• 14
  •  
  •  
  •  
  •  
  •  
    14
    Shares

Michael Pollan is no stranger to food. He’s written several books on the subject and is best known for his criticism of modern-day agriculture. He believes that the industrial revolution has distorted our relationship with our food and where it comes from. In Defense of Food: An Eater’s Manifesto distills his approach to healthy eating into three simple steps: Eat food. Not too much. Mostly plants.

Going back to our ancestral roots, he believes, is the secret to healthy eating.

Pollan offers other advice in this and his other books, believing a locavore lifestyle–someone who only eats what is locally and seasonally available–is preferable to relying on modern agribusiness, but those three “rules” are the breadth of what someone needs to get started improving their diet.

Eat Food

When Pollan refers to “food,” he has a very specific idea of what that word means. His rule of thumb is that, if your great-grandmother wouldn’t recognize it as food, it shouldn’t be eaten. For example, imagine someone from the early 20th century encountering a tube of Go-Gurt for the first time; they probably wouldn’t know what to do with it!

Food, by Pollan’s definition, usually contains five ingredients or fewer. It is whole, unprocessed, and its origins can easily be traced.

Not Too Much

The Western world has developed an excess problem. Not that long ago, people lived in scarcity; they relied on the local land to feed them via hunting, gathering, and small farms. It was impossible to overeat because there wasn’t that much available food to begin with.

Now, however, we have more food than we know what to do with. We have so much food available that around one-third of it goes to waste. With an increase in available food have come increases in portion sizes, daily caloric intake, and, inevitably, waistlines. One of our biggest problems with food is that we’re simply eating too much of it!

Mostly Plants

While lean meats, fish, dairy, and other non-plant-based products can find their way into a healthy diet with ease, most of our daily intake of food should be from plant-based sources. Fresh fruits and vegetables, whole grains, nuts, seeds, beans, lentils, and legumes are what our bodies have subsisted on for millennia. They didn’t have instant ramen in the Stone Age but people still got by.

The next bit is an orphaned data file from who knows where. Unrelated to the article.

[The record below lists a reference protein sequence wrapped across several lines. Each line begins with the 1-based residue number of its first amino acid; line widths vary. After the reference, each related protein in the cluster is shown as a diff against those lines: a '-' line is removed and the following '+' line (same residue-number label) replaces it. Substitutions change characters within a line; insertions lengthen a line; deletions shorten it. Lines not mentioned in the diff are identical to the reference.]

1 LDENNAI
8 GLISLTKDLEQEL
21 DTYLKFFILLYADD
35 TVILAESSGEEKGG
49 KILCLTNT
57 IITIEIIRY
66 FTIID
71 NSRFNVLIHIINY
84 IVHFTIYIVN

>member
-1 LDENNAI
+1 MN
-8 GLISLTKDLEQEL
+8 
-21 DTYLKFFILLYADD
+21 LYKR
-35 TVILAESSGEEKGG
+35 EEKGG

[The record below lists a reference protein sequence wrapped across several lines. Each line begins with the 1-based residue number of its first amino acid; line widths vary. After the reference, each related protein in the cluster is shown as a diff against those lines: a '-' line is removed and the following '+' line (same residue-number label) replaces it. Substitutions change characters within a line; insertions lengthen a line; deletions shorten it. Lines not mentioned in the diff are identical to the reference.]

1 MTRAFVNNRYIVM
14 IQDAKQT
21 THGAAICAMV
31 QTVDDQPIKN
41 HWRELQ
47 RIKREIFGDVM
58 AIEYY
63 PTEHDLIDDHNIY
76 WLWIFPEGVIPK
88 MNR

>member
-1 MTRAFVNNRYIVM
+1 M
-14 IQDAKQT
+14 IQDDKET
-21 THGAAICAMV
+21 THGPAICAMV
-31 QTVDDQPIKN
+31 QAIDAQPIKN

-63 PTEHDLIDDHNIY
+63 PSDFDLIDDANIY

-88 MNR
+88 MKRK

In order to get the healthiest, least-processed foods, we should shop as locally as we can for produce that’s in-season, fighting the temptation to buy out-of-season products that have to come from far away places; all the resources required to grow and transport food dumps toxins into the air that negatively affect our climate and, by extension, ourselves.

According to Pollan, our focus on nutrition has completely overridden our instincts regarding healthy eating. We focus so much on eating nutrients that we forget to simply eat food. By reducing our intake and focusing on unprocessed, local, plant-based foods, we accomplish several things. First, our bodies will perform better with the proper nutrients. Second, we reduce our carbon footprint by staying local. Finally, we become the change in food culture the Western world sorely needs.

How to apply the knowledge of In Defense of Food to your life?

Reading a book is different from applying it to your life. As you go through the pages of In Defense of Food, you take notes of new insights, great ideas, and new habits you’d like to instill in your own life. But as soon as you put the book aside, you forget most of your new resolutions.

We have reviewed an app, backed by Duke University, that can help you apply this knowledge to your life.
Read the review

This article has been reviewed by The Fabulous Team advisory board.


  • 14
  •  
  •  
  •  
  •  
  •  
    14
    Shares
  •  
    14
    Shares
  • 14
  •  
  •  
  •  
  •  

This is how you can sustain effective habit change

Through our work with researchers from Duke University, we’ve packaged a unique collection of behavioral change insights inspired by elite sports and behavioral economics to help you build effective habits.

Willpower is overrated and you can’t always rely on it to change your habits. This is what you should do instead.

Learn more